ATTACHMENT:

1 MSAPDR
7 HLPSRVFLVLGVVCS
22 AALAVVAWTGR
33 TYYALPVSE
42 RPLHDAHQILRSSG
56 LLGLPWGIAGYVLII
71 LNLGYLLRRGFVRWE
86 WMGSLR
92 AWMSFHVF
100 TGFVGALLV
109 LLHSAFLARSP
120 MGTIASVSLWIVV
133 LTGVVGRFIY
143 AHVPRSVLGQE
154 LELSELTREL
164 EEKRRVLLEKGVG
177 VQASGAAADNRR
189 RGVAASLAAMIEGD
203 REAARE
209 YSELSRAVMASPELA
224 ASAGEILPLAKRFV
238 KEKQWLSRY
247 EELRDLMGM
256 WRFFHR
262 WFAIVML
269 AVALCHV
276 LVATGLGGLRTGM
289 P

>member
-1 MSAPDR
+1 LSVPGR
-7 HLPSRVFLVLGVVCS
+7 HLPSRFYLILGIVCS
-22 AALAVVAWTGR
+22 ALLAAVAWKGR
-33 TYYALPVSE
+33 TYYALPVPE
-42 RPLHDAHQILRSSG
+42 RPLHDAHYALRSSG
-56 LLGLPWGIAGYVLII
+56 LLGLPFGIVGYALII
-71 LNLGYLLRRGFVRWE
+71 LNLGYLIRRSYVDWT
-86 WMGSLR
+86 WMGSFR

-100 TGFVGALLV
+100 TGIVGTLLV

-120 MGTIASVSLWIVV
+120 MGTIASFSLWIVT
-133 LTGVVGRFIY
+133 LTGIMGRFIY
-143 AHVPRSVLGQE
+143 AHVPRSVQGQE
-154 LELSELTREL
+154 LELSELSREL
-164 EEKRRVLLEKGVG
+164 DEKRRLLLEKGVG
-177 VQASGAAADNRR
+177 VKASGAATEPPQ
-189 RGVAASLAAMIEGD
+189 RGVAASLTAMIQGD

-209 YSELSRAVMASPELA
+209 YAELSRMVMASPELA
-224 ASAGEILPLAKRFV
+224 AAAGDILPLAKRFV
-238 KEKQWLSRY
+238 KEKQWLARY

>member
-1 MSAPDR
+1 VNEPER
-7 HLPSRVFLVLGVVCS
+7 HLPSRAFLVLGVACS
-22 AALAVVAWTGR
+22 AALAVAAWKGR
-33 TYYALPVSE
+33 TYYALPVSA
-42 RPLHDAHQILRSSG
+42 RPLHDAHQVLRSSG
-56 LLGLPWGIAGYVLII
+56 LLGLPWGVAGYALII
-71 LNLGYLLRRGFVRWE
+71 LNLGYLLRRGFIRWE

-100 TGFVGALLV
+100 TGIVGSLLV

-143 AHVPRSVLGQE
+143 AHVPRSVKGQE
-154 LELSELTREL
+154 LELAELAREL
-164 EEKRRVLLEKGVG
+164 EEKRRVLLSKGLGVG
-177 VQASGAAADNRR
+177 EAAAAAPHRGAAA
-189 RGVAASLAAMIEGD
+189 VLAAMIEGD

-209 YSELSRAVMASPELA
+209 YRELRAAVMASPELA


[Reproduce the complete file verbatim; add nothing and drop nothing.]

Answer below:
1 MSAPDR
7 HLPSRVFLVLGVVCS
22 AALAVVAWTGR
33 TYYALPVSE
42 RPLHDAHQILRSSG
56 LLGLPWGIAGYVLII
71 LNLGYLLRRGFVRWE
86 WMGSLR
92 AWMSFHVF
100 TGFVGALLV
109 LLHSAFLARSP
120 MGTIASVSLWIVV
133 LTGVVGRFIY
143 AHVPRSVLGQE
154 LELSELTREL
164 EEKRRVLLEKGVG
177 VQASGAAADNRR
189 RGVAASLAAMIEGD
203 REAARE
209 YSELSRAVMASPELA
224 ASAGEILPLAKRFV
238 KEKQWLSRY
247 EELRDLMGM
256 WRFFHR
262 WFAIVML
269 AVALCHV
276 LVATGLGGLRTGM
289 P

>member
-1 MSAPDR
+1 LSVPGR
-7 HLPSRVFLVLGVVCS
+7 HLPSRFYLILGIVCS
-22 AALAVVAWTGR
+22 ALLAAVAWKGR
-33 TYYALPVSE
+33 TYYALPVPE
-42 RPLHDAHQILRSSG
+42 RPLHDAHYALRSSG
-56 LLGLPWGIAGYVLII
+56 LLGLPFGIVGYALII
-71 LNLGYLLRRGFVRWE
+71 LNLGYLIRRSYVDWT
-86 WMGSLR
+86 WMGSFR

-100 TGFVGALLV
+100 TGIVGTLLV

-120 MGTIASVSLWIVV
+120 MGTIASFSLWIVT
-133 LTGVVGRFIY
+133 LTGIMGRFIY
-143 AHVPRSVLGQE
+143 AHVPRSVQGQE
-154 LELSELTREL
+154 LELSELSREL
-164 EEKRRVLLEKGVG
+164 DEKRRLLLEKGVG
-177 VQASGAAADNRR
+177 VKASGAATEPPQ
-189 RGVAASLAAMIEGD
+189 RGVAASLTAMIQGD

-209 YSELSRAVMASPELA
+209 YAELSRMVMASPELA
-224 ASAGEILPLAKRFV
+224 AAAGDILPLAKRFV
-238 KEKQWLSRY
+238 KEKQWLARY

>member
-1 MSAPDR
+1 VNEPER
-7 HLPSRVFLVLGVVCS
+7 HLPSRAFLVLGVACS
-22 AALAVVAWTGR
+22 AALAVAAWKGR
-33 TYYALPVSE
+33 TYYALPVSA
-42 RPLHDAHQILRSSG
+42 RPLHDAHQVLRSSG
-56 LLGLPWGIAGYVLII
+56 LLGLPWGVAGYALII
-71 LNLGYLLRRGFVRWE
+71 LNLGYLLRRGFIRWE

-100 TGFVGALLV
+100 TGIVGSLLV

-143 AHVPRSVLGQE
+143 AHVPRSVKGQE
-154 LELSELTREL
+154 LELAELAREL
-164 EEKRRVLLEKGVG
+164 EEKRRVLLSKGLGVG
-177 VQASGAAADNRR
+177 EAAAAAPHRGAAA
-189 RGVAASLAAMIEGD
+189 VLAAMIEGD

-209 YSELSRAVMASPELA
+209 YRELRAAVMASPELA